While raising the minimum wage and increasing the millionaires tax are two goals for Gov.-elect Phil Murphy, two Republican tax bills currently making their way through the federal legislative branch propose slashing corporate and certain other business taxes.
How will this pan out for New Jersey?
Possibly with greater outmigration than the state has already seen, according to one tax expert.
“The theory is that, by reducing the amount that businesses and business owners have to pay, in the form of income tax, it leaves more money to be paid in the form of wages and investing in their business,” said Jordan Amin, a tax partner at EisnerAmper.
“Investing in the business doesn’t just mean capital investments in the business, but in people and wages. Hopefully, that will trickle down.”
Especially for larger businesses.
“Whether that’s invested or paid out to investors in dividends, that remains to be seen,” Amin said.
“I think where some of these provisions that are affecting New Jersey harder than some other states — like the repeal of the state and local tax deductions — the incoming governor wants to increase the highest income tax rate in the state, currently 9 percent, to 10.75 percent, and I think that that may meet some opposition, now that some of the state taxes are not going to be deductible at the federal level. And we have all read about people supposedly fleeing New Jersey for other low-tax or no-tax jurisdictions, such as Florida. I think that there is some concern (the tax) … could cause a greater migration outward.”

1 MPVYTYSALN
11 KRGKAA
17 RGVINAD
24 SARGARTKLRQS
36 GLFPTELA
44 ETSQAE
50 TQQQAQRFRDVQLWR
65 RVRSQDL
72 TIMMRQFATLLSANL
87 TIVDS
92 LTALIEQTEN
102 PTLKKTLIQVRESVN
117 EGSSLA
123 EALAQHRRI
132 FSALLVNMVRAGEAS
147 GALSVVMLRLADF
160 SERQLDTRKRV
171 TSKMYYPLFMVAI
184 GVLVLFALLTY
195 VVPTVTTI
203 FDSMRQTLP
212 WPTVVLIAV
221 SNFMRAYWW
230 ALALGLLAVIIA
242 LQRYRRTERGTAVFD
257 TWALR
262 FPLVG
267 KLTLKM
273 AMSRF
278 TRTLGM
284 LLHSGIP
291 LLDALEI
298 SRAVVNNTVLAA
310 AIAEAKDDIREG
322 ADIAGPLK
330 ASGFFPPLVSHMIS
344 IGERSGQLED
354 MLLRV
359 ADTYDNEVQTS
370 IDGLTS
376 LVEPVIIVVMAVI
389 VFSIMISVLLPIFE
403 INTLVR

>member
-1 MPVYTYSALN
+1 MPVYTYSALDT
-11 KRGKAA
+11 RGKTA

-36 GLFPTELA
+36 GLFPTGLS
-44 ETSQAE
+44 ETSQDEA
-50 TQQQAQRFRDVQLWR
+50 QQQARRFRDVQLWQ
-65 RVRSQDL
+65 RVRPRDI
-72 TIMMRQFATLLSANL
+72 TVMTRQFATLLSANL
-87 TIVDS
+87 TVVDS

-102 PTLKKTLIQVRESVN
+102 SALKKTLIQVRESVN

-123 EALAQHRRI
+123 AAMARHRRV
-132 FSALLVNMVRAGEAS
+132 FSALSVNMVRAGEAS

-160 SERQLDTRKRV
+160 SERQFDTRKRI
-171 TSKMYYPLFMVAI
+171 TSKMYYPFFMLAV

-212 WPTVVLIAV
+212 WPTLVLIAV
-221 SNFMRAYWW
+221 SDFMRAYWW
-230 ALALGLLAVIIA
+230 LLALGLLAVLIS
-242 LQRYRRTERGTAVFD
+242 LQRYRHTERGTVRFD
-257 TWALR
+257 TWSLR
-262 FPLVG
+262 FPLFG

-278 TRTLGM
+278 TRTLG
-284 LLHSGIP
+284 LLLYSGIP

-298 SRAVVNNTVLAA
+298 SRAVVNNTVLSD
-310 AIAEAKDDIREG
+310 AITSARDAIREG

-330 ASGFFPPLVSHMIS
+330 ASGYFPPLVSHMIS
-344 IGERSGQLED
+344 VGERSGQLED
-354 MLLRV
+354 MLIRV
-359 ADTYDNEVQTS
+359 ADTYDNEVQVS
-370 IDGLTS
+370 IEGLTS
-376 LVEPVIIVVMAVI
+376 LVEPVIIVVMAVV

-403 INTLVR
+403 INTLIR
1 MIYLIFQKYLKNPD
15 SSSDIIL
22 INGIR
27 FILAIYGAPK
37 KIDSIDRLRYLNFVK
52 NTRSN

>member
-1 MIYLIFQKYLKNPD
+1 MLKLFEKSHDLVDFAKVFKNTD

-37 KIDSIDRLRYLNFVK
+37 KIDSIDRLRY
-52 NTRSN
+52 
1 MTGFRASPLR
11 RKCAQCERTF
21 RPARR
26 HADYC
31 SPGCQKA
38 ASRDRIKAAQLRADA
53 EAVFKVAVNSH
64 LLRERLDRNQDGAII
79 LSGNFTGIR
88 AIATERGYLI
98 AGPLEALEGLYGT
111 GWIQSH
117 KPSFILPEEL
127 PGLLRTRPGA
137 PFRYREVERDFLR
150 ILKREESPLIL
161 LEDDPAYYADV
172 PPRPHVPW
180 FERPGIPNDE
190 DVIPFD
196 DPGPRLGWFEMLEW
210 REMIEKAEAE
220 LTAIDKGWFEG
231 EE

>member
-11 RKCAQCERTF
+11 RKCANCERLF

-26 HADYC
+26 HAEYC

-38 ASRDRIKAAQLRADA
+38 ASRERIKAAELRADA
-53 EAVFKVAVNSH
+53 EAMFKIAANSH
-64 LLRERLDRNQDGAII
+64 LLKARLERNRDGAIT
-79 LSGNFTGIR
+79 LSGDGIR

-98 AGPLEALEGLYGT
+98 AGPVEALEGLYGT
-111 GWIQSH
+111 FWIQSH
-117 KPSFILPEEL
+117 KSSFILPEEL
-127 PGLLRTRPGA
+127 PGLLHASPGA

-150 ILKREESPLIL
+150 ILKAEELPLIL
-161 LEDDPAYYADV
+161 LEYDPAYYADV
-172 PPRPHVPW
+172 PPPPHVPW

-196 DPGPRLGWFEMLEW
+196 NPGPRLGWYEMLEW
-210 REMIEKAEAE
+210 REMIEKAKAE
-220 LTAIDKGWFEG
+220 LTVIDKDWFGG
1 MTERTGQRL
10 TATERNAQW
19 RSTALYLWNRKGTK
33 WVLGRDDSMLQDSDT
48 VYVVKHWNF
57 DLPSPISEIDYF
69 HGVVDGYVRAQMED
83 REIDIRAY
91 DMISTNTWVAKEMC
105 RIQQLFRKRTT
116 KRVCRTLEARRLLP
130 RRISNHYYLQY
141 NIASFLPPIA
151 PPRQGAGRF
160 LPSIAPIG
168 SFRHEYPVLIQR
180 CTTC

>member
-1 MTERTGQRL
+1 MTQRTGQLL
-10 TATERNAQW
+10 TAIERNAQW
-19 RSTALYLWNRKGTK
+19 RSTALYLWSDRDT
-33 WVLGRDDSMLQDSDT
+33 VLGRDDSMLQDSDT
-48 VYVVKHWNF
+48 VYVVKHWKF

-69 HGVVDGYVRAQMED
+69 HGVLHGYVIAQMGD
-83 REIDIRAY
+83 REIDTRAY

An ultrasimplified list of the winners and losers might look something like this (based on ROI-NJ interviews and national reports):
Winners: Foreign and multinationals; corporations; passive investors (real estate); small businesses (to a degree); oil companies; and beer, wine and liquor.
Losers: Construction; small legal or tax or medical practices; hospitals; health insurers; universities.
Real estate is especially interesting for New Jersey, where there is no shortage, according to WithumSmith+Brown tax partner Tony Nitti.
“If you own residential rental property or commercial rental property, not only would the income be subject to a property rate of 25 percent, but you will also get these shortened depreciation lives now,” he said.
With changes to the total years of depreciation of commercial real estate from the current nearly 40 years to 25 years, which results in a reduction in tax bills, “the real estate industry, real estate investors in general, benefit under either bill,” Nitti said.
New Jersey is also home to a healthy number of multinational companies. The mandatory repatriation, one of the most significant aspects of the bill, combined with a lowered corporate tax, could have two possible effects.
Now, these companies can go out of the country and, when they bring the revenue back to the U.S., it won’t be taxed a second time.
“This means there’s no reason to game the system anymore,” Nitti said.
But, it also means the companies could be motivated to do even more business out of the country.
Tax experts have bemoaned the lack of real tax reform, saying instead that patchwork fixes have been complicating the code over the years.
Amid all the opinions and upheaval, Amin said, it’s important to wait until a more concrete analysis can occur.
“We’re all analyzing one provision at a time, but we need to understand the relationship between all provisions to understand what the impact is going to be,” he said.